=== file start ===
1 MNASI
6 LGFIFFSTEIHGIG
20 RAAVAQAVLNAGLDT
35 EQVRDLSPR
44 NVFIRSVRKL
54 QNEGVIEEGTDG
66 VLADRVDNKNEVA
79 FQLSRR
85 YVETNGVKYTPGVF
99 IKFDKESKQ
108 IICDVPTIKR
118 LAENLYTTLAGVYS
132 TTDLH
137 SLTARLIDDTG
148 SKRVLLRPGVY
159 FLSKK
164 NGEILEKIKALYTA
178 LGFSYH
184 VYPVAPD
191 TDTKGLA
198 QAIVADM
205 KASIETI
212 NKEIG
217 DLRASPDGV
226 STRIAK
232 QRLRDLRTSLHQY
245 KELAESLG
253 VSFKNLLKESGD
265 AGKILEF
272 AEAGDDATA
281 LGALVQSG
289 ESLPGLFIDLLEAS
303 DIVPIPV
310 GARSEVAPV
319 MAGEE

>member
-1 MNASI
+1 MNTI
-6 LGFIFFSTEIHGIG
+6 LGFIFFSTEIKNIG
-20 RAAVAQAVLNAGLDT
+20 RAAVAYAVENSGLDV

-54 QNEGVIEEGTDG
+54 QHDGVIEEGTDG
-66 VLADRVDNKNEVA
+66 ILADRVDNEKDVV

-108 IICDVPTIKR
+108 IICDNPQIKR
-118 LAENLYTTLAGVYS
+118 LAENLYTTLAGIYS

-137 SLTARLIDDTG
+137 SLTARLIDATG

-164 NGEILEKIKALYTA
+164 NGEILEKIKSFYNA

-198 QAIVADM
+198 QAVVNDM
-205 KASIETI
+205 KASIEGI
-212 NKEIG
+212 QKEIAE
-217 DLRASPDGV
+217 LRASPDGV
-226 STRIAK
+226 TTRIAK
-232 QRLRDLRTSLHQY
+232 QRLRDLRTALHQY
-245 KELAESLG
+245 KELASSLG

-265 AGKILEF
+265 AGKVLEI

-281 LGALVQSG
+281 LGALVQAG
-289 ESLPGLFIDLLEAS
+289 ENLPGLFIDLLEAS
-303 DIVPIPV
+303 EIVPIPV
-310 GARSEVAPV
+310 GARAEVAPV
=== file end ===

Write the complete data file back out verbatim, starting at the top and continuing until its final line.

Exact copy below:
1 MNASI
6 LGFIFFSTEIHGIG
20 RAAVAQAVLNAGLDT
35 EQVRDLSPR
44 NVFIRSVRKL
54 QNEGVIEEGTDG
66 VLADRVDNKNEVA
79 FQLSRR
85 YVETNGVKYTPGVF
99 IKFDKESKQ
108 IICDVPTIKR
118 LAENLYTTLAGVYS
132 TTDLH
137 SLTARLIDDTG
148 SKRVLLRPGVY
159 FLSKK
164 NGEILEKIKALYTA
178 LGFSYH
184 VYPVAPD
191 TDTKGLA
198 QAIVADM
205 KASIETI
212 NKEIG
217 DLRASPDGV
226 STRIAK
232 QRLRDLRTSLHQY
245 KELAESLG
253 VSFKNLLKESGD
265 AGKILEF
272 AEAGDDATA
281 LGALVQSG
289 ESLPGLFIDLLEAS
303 DIVPIPV
310 GARSEVAPV
319 MAGEE

>member
-1 MNASI
+1 MNTI
-6 LGFIFFSTEIHGIG
+6 LGFIFFSTEIKNIG
-20 RAAVAQAVLNAGLDT
+20 RAAVAYAVENSGLDV

-54 QNEGVIEEGTDG
+54 QHDGVIEEGTDG
-66 VLADRVDNKNEVA
+66 ILADRVDNEKDVV

-108 IICDVPTIKR
+108 IICDNPQIKR
-118 LAENLYTTLAGVYS
+118 LAENLYTTLAGIYS

-137 SLTARLIDDTG
+137 SLTARLIDATG

-164 NGEILEKIKALYTA
+164 NGEILEKIKSFYNA

-198 QAIVADM
+198 QAVVNDM
-205 KASIETI
+205 KASIEGI
-212 NKEIG
+212 QKEIAE
-217 DLRASPDGV
+217 LRASPDGV
-226 STRIAK
+226 TTRIAK
-232 QRLRDLRTSLHQY
+232 QRLRDLRTALHQY
-245 KELAESLG
+245 KELASSLG

-265 AGKILEF
+265 AGKVLEI

-281 LGALVQSG
+281 LGALVQAG
-289 ESLPGLFIDLLEAS
+289 ENLPGLFIDLLEAS
-303 DIVPIPV
+303 EIVPIPV
-310 GARSEVAPV
+310 GARAEVAPV